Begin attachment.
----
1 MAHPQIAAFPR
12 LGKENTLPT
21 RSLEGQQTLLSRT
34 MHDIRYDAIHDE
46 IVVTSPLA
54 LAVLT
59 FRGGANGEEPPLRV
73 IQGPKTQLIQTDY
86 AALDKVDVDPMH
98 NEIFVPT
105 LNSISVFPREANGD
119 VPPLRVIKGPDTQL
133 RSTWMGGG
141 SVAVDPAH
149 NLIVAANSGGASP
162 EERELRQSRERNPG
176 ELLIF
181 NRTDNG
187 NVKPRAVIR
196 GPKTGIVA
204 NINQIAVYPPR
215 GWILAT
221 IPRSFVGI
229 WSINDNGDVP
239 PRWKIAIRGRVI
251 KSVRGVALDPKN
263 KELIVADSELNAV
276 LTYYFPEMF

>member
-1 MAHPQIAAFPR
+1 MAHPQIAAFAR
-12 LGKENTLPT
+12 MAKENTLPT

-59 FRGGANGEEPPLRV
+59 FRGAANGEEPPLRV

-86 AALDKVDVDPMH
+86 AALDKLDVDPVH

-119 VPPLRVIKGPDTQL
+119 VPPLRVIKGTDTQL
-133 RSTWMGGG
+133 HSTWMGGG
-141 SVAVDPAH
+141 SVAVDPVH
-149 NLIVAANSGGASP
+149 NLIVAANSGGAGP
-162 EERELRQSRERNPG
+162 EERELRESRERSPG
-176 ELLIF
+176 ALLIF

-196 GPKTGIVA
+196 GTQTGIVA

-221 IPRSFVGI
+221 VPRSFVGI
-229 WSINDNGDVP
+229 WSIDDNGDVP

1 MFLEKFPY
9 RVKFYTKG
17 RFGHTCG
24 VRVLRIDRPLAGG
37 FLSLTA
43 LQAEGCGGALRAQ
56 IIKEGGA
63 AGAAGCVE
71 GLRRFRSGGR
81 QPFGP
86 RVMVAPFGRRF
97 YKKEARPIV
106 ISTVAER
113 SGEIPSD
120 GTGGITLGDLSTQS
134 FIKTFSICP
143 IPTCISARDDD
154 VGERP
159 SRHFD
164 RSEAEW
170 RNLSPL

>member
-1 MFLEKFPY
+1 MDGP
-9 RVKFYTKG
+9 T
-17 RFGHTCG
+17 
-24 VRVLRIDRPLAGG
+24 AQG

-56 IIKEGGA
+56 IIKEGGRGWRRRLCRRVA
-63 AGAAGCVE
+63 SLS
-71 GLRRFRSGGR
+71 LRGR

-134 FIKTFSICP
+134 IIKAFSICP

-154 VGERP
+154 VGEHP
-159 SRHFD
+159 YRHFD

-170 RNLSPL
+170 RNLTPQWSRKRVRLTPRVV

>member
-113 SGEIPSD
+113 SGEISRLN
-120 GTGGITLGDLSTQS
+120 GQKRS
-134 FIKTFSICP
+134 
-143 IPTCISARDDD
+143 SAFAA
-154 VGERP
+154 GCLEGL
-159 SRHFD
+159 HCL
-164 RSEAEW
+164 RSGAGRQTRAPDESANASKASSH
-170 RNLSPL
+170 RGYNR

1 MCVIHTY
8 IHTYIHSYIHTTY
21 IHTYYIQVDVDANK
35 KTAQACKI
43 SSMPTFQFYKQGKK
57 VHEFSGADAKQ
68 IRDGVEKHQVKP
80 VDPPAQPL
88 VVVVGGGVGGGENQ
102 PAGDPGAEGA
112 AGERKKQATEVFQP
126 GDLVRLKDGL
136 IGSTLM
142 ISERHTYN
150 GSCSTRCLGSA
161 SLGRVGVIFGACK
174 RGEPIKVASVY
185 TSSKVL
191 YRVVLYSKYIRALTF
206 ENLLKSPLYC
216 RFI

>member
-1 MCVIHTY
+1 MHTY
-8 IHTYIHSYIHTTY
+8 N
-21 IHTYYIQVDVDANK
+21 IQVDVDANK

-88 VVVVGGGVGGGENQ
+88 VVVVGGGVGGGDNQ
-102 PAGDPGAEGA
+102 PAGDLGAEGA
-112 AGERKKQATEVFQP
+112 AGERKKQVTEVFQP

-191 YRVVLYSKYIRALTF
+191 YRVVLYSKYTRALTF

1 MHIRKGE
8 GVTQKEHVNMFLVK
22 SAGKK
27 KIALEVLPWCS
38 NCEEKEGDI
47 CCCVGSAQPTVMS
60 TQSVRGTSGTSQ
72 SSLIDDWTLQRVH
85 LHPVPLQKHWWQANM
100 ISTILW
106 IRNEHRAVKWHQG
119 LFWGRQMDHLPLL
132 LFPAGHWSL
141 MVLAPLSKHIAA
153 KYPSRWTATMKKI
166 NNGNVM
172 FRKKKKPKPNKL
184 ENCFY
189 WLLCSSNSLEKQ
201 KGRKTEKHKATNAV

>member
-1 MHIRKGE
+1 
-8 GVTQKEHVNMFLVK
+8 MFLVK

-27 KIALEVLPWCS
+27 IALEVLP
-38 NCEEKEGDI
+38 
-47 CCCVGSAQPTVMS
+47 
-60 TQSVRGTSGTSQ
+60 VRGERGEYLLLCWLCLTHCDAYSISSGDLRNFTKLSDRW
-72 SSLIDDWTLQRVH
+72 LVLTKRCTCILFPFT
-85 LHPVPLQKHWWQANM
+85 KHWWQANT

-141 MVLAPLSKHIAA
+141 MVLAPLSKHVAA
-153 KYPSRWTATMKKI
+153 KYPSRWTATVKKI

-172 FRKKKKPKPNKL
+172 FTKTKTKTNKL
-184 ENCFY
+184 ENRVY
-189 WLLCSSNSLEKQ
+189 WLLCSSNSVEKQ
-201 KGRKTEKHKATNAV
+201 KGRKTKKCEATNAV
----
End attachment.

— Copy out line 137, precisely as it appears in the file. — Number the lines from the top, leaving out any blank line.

216 RFI